Martin Sebor <msebor at gcc dot> changed:

           What    |Removed                     |Added
           Keywords|                            |diagnostic
             Status|UNCONFIRMED                 |NEW
   Last reconfirmed|                            |2018-02-19
                 CC|                            |msebor at gcc dot
          Component|c++                         |tree-optimization
           See Also|                            |
                   |                            |a/show_bug.cgi?id=84470
     Ever confirmed|0                           |1

--- Comment #2 from Martin Sebor <msebor at gcc dot> ---
The warning is designed to look at the next statement just after a call to
strncpy() and if it's an assignment to the destination it does not trigger. 
Unfortunately, due to a limitation/missing feature in the optimizer (bug
84470), in the test case in comment #0, the 'if (iCString)' test prevents the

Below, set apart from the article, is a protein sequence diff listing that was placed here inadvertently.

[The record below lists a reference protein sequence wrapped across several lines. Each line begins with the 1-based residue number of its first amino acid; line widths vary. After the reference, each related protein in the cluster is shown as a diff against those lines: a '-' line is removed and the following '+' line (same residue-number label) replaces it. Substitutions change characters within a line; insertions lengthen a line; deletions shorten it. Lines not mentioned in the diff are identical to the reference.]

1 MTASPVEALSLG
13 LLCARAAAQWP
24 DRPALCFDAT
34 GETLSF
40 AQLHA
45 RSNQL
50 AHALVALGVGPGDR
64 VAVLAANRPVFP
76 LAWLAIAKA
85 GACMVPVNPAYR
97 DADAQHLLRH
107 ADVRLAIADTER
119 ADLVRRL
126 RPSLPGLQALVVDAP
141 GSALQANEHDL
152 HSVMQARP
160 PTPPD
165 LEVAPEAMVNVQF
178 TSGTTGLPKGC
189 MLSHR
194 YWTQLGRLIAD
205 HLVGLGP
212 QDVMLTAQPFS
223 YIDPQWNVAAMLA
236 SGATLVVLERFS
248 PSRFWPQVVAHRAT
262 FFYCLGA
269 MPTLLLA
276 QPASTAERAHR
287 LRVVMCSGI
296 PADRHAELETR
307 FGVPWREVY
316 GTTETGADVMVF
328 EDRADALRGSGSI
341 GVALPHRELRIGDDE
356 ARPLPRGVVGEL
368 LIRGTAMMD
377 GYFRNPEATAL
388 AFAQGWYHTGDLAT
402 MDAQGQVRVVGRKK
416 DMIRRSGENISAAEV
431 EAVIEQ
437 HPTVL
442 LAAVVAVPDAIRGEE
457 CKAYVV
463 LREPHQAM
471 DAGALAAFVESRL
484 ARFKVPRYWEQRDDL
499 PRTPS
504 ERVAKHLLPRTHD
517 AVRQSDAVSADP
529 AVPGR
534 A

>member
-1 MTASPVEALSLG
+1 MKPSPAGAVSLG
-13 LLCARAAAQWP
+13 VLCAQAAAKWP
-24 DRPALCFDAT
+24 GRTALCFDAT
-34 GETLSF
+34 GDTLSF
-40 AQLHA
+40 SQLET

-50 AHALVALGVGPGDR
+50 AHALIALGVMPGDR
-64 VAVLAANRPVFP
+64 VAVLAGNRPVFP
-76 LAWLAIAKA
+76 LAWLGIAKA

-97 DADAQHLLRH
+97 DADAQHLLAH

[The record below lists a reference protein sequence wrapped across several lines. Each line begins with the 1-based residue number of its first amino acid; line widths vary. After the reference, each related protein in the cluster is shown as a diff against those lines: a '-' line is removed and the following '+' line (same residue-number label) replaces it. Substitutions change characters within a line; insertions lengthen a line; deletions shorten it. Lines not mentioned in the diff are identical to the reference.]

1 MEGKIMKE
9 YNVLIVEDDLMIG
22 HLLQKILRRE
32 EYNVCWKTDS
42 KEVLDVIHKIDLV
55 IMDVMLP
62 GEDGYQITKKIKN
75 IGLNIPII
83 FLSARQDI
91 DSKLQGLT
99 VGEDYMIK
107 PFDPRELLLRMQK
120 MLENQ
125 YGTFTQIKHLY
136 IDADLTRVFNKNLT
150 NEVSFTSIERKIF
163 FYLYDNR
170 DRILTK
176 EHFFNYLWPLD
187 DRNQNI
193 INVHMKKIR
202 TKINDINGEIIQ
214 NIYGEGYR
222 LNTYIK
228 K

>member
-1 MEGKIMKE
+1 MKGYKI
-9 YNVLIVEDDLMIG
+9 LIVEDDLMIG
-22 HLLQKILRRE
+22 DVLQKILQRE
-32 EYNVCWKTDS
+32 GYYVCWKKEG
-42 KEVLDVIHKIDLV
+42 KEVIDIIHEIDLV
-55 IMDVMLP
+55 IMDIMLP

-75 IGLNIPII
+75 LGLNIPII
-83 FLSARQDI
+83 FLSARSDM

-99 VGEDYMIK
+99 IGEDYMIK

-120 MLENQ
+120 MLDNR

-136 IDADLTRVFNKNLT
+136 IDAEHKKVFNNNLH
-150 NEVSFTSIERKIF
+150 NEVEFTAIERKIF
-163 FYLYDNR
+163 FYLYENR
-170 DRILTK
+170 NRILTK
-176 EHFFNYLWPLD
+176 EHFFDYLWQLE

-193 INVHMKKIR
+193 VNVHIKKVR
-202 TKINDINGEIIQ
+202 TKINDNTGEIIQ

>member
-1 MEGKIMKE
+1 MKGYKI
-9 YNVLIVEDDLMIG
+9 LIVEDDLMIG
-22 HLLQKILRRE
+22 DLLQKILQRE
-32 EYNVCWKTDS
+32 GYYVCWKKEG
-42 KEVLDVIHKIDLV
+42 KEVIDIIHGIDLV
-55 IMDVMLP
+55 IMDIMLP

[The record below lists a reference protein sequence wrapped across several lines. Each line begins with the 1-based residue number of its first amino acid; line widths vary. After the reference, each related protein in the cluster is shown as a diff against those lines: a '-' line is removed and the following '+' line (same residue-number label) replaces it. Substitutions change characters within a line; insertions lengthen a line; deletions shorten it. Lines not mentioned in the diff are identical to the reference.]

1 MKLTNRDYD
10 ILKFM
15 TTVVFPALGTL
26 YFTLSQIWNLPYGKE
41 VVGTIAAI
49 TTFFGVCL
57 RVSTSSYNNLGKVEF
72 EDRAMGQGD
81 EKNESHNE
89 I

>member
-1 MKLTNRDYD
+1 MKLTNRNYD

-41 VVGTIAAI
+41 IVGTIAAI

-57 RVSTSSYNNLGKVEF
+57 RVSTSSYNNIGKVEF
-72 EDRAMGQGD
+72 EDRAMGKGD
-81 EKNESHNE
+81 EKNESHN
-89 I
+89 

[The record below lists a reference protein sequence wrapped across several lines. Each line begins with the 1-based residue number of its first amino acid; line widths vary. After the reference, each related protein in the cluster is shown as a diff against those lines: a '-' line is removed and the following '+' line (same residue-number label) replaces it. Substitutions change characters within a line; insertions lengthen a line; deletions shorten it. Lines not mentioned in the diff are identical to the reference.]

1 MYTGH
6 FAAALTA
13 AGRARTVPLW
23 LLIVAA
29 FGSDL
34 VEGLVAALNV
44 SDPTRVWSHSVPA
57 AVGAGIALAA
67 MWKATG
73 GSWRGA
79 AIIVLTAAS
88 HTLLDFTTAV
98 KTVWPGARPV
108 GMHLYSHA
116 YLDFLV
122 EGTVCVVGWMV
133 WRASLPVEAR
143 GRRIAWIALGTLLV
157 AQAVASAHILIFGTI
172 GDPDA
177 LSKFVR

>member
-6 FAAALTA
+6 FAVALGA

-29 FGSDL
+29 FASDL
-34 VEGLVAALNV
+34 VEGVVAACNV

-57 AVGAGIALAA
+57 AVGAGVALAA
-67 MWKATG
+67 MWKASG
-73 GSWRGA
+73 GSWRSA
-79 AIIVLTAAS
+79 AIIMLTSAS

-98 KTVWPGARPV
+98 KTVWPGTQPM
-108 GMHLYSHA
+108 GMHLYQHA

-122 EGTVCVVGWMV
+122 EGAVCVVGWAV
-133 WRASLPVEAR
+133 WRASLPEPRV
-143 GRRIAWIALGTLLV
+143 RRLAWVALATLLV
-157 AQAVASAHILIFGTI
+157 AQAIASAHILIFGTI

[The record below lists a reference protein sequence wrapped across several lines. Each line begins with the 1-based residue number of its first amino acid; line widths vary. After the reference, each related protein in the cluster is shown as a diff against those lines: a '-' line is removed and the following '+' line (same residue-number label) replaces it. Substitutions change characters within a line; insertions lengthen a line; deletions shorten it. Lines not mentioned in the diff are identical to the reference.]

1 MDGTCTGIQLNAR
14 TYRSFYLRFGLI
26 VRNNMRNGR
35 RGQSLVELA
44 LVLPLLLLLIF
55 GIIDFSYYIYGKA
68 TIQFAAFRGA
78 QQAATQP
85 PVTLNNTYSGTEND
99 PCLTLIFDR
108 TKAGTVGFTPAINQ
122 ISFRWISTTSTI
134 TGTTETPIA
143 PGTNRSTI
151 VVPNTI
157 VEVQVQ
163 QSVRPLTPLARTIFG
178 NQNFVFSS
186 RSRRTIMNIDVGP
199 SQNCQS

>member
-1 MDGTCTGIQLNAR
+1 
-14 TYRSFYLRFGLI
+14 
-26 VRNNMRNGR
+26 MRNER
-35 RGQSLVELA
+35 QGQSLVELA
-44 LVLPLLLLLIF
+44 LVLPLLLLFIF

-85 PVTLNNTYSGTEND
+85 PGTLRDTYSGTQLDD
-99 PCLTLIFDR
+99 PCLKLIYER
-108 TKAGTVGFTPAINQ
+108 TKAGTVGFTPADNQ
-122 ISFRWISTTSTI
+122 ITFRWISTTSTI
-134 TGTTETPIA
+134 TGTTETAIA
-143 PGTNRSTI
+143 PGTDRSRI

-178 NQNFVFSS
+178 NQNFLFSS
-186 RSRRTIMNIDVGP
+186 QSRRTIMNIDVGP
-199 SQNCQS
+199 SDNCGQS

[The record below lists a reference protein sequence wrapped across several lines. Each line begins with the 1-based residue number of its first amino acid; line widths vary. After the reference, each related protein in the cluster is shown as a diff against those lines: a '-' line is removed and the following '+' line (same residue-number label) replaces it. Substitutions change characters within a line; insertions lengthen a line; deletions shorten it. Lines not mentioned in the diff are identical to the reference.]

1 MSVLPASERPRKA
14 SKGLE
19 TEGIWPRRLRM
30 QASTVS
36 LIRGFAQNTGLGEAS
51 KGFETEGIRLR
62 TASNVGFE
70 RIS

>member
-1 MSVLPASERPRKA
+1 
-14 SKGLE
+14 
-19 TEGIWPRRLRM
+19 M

warning from seeing that the next statement is an assignment.

As you already noted, making the assignment to _cstring[3] in A::setCString()
also conditional on iCString being nonnull avoids the warning.  This will
become unnecessary once the missing optimization mentioned in bug 84470 is
implemented.  I can confirm that the warning is a false positive in this case. 
Let me see if there's a way to enhance the warning to handle it until the
optimization is implemented.

(In reply to Sérgio Basto from comment #1)
> btw and this warning  [1] make sense ? 
> [1]
> mongoose.c: In function 'mg_resolve_async_opt':
> mongoose.c:10791:3: error: 'strncpy' specified bound 1024 equals destination
> size [-Werror=stringop-truncation]
>    strncpy(req->name, name, sizeof(req->name));

It's a common mistake to assume that strncpy() nul-terminates the copy even
when it's called with the size of the destination as the last argument and a
source at least as long.  The warning is meant to detect cases when this
assumption may be unsafe.  It tries to avoid triggering for provably safe code
(by looking for the subsequent assignment, or by tracking string lengths when
it can) but the logic isn't perfect so it's best to call the function with a
byte count that's less than the destination size and follow the call
immediately by an assignment of the nul to the destination.

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